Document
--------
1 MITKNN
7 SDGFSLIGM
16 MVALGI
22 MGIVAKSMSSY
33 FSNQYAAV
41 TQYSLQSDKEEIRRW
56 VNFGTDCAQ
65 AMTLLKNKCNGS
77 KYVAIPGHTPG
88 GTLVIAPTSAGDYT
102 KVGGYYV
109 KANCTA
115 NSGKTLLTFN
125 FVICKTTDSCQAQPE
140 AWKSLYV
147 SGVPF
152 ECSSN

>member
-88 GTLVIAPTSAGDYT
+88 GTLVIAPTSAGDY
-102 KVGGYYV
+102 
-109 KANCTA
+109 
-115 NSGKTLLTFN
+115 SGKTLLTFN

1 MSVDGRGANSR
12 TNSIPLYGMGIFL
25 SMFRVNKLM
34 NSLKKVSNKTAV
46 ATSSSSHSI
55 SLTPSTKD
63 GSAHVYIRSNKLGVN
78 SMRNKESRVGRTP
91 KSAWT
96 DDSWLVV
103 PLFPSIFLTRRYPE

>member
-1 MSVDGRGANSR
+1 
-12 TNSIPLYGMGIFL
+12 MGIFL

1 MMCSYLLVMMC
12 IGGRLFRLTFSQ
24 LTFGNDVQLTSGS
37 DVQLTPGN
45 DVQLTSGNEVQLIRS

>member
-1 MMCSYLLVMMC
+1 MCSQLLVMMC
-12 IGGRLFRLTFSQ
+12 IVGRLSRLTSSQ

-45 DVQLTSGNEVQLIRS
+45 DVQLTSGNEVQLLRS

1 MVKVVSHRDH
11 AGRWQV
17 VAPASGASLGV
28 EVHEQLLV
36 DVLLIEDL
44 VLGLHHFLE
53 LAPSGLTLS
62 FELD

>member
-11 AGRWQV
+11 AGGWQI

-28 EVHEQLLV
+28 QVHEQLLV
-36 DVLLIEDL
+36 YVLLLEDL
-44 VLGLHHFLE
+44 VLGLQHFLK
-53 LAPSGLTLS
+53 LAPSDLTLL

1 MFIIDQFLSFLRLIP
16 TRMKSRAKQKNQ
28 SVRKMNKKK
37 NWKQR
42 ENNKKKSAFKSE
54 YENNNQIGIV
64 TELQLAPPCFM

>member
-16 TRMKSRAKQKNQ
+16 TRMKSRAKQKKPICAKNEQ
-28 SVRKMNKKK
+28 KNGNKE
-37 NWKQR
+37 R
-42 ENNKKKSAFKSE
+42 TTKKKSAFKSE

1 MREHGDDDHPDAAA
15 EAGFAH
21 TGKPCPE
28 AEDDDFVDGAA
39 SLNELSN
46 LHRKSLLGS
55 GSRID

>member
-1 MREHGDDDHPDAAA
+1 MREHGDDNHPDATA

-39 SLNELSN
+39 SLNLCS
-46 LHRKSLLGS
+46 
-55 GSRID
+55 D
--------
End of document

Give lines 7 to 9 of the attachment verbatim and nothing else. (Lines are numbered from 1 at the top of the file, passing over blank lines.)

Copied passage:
56 VNFGTDCAQ
65 AMTLLKNKCNGS
77 KYVAIPGHTPG